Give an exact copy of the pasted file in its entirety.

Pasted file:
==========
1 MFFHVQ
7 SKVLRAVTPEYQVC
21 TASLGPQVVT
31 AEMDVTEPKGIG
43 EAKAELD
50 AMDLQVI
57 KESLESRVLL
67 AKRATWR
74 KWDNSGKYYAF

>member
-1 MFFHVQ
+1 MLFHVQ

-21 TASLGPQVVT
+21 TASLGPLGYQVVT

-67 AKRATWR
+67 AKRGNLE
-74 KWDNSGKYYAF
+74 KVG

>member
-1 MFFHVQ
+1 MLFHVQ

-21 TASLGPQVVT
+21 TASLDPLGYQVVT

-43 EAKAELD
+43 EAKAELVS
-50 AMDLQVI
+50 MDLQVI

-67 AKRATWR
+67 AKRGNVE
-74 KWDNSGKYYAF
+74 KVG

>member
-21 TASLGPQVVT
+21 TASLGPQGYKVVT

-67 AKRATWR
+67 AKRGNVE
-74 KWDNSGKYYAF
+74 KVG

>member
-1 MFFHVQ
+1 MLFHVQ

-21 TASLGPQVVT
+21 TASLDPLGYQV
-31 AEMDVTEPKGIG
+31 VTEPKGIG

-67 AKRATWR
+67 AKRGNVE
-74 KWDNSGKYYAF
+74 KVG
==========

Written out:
1 MFFHVQ
7 SKVLRAVTPEYQVC
21 TASLGPQVVT
31 AEMDVTEPKGIG
43 EAKAELD
50 AMDLQVI
57 KESLESRVLL
67 AKRATWR
74 KWDNSGKYYAF

>member
-1 MFFHVQ
+1 MLFHVQ

-21 TASLGPQVVT
+21 TASLGPLGYQVVT

-67 AKRATWR
+67 AKRGNLE
-74 KWDNSGKYYAF
+74 KVG

>member
-1 MFFHVQ
+1 MLFHVQ

-21 TASLGPQVVT
+21 TASLDPLGYQVVT

-43 EAKAELD
+43 EAKAELVS
-50 AMDLQVI
+50 MDLQVI

-67 AKRATWR
+67 AKRGNVE
-74 KWDNSGKYYAF
+74 KVG

>member
-21 TASLGPQVVT
+21 TASLGPQGYKVVT

-67 AKRATWR
+67 AKRGNVE
-74 KWDNSGKYYAF
+74 KVG

>member
-1 MFFHVQ
+1 MLFHVQ

-21 TASLGPQVVT
+21 TASLDPLGYQV
-31 AEMDVTEPKGIG
+31 VTEPKGIG

-67 AKRATWR
+67 AKRGNVE
-74 KWDNSGKYYAF
+74 KVG